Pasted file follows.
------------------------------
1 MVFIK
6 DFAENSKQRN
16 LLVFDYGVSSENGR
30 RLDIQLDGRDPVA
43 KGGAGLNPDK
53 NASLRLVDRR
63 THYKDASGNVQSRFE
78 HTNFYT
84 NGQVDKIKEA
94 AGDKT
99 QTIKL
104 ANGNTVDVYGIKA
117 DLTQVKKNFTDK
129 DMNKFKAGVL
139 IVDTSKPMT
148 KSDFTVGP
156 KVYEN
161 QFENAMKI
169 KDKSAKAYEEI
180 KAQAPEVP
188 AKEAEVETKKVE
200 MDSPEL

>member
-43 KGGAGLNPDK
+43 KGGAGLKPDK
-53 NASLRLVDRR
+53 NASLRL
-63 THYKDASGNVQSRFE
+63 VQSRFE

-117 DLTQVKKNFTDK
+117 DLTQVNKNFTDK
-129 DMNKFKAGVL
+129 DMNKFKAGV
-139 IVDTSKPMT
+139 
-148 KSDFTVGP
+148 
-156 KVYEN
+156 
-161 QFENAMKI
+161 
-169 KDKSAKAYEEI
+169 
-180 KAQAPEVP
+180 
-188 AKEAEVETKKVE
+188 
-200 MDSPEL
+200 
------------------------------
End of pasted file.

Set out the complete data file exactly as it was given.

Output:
1 MVFIK
6 DFAENSKQRN
16 LLVFDYGVSSENGR
30 RLDIQLDGRDPVA
43 KGGAGLNPDK
53 NASLRLVDRR
63 THYKDASGNVQSRFE
78 HTNFYT
84 NGQVDKIKEA
94 AGDKT
99 QTIKL
104 ANGNTVDVYGIKA
117 DLTQVKKNFTDK
129 DMNKFKAGVL
139 IVDTSKPMT
148 KSDFTVGP
156 KVYEN
161 QFENAMKI
169 KDKSAKAYEEI
180 KAQAPEVP
188 AKEAEVETKKVE
200 MDSPEL

>member
-43 KGGAGLNPDK
+43 KGGAGLKPDK
-53 NASLRLVDRR
+53 NASLRL
-63 THYKDASGNVQSRFE
+63 VQSRFE

-117 DLTQVKKNFTDK
+117 DLTQVNKNFTDK
-129 DMNKFKAGVL
+129 DMNKFKAGV
-139 IVDTSKPMT
+139 
-148 KSDFTVGP
+148 
-156 KVYEN
+156 
-161 QFENAMKI
+161 
-169 KDKSAKAYEEI
+169 
-180 KAQAPEVP
+180 
-188 AKEAEVETKKVE
+188 
-200 MDSPEL
+200 